Back at the Hotel Piedmonte, I dashed off a blog post and finished off my last night in Italy by watching *Hangover* in Italian.  The movie is over the top comedy.  I have never seen it in English, but I bet it is better in Italian.  The language lends itself to hysterical humor.

Milan to San Francisco – Day 56 – Thursday

Six o’ clock came too soon since, as usual, I had stayed up too late the night before.  I hurried to wash and dress and attend to the last of my packing.  I checked out at 7:00 am and set off to drag my bag to the station.  At this point, I was counting down the number of staircases I would have to negotiate with my luggage before I finally arrived home.  Two flights down to the station, through the turnstile, another flight down to the train.  Bump, bump, bump.  They don’t really believe in escalators or elevators in Italy.  I had hoped the subway would be empty at that hour, but it was packed.  I guess the Italians go to work earlier than the English.  I could barely wedge myself onto the train.  Fortunately, I only had to travel three stops.

For some reason, I had elected to leave from the Cadorna Station, rather than Milano Centrale.  This might have been because trains from Como arrive there and I mistakenly thought that meant all trains from Lake Como.  The train from Varenna arrived at Milano Centrale, which had necessitated yesterday’s hot trek across Milan.  Cadorna was, however, easier to negotiate than Milano Centrale.  There was even a lift from the subway up to the train platform.  They accepted my rather battered and water stained ticket that I had printed back in March and dragged all over Italy and I hauled my bag through the gate and onto the platform.  A train arrived shortly thereafter and I got a seat next to the luggage rack.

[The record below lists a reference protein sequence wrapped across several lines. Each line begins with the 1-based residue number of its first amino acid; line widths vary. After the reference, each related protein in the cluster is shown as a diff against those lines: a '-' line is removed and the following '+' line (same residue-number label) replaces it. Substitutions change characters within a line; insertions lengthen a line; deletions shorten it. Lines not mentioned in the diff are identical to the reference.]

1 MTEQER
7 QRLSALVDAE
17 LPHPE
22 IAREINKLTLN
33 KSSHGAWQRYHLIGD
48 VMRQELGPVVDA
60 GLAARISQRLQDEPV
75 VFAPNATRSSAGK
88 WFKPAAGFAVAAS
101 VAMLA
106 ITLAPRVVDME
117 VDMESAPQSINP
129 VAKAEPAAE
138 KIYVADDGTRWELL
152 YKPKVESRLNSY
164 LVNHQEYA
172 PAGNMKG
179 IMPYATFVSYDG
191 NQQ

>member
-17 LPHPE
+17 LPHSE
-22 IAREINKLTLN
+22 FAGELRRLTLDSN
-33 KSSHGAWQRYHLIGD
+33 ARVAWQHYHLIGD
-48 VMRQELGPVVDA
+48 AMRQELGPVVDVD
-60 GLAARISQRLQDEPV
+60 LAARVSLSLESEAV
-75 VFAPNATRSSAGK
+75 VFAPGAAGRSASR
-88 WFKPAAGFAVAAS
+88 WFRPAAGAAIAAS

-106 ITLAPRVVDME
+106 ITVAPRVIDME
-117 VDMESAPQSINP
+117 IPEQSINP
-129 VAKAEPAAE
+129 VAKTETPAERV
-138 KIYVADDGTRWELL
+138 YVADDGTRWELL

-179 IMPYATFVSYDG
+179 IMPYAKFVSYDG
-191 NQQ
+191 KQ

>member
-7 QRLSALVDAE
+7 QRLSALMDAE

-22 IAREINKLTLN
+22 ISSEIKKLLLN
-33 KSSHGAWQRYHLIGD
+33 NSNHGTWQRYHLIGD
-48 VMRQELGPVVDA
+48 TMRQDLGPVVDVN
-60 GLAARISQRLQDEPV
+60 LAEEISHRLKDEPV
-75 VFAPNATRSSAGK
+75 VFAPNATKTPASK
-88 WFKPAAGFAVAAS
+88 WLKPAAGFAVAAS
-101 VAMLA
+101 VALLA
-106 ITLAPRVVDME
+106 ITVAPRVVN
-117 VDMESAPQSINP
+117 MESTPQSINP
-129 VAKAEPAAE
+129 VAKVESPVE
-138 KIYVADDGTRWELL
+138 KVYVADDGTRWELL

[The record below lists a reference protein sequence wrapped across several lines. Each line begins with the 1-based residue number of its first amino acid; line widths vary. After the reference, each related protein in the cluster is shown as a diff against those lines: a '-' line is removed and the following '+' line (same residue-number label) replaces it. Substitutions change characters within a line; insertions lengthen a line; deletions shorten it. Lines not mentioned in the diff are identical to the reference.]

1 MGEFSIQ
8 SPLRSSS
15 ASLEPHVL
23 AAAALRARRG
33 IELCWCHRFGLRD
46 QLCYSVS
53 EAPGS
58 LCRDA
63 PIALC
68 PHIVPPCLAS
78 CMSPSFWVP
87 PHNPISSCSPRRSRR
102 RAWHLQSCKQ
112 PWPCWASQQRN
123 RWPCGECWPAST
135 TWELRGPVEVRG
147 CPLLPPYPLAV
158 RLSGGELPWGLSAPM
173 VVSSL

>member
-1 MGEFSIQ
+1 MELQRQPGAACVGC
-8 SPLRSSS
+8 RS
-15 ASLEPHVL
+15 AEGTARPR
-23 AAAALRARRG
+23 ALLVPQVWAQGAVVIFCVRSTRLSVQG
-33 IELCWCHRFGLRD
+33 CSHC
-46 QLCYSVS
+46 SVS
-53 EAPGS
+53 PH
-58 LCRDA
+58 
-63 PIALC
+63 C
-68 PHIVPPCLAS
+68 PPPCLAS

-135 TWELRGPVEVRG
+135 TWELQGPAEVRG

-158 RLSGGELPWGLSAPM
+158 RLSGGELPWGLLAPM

The train ride to Malpensa Airport took about 45 minutes and then I had to find the appropriate check in area.  European airports don’t have designated counters lined up in a row like American airports.  They have huge halls full of stalls that are assigned to flights as needed.  The lines move more quickly, since more windows are available and everyone in the line is going the same place, but I had to haul my possessions to the far end of the airport to check in.  It was, however, nice to rid myself of my suitcase, although I had packed all the heavy items into my carry on bag and it weighed at least 25 pounds.  Despite having left at 7:00 to catch a 10:30 flight, it was nearly time to board by the time I got to my gate.  I didn’t have time to get coffee or breakfast, although I did have time to stop at the duty free store and buy some limoncello to bring home.  I couldn’t think of a better way to get rid of my Euros.  If you believe the news in Italy, they could become obsolete very soon.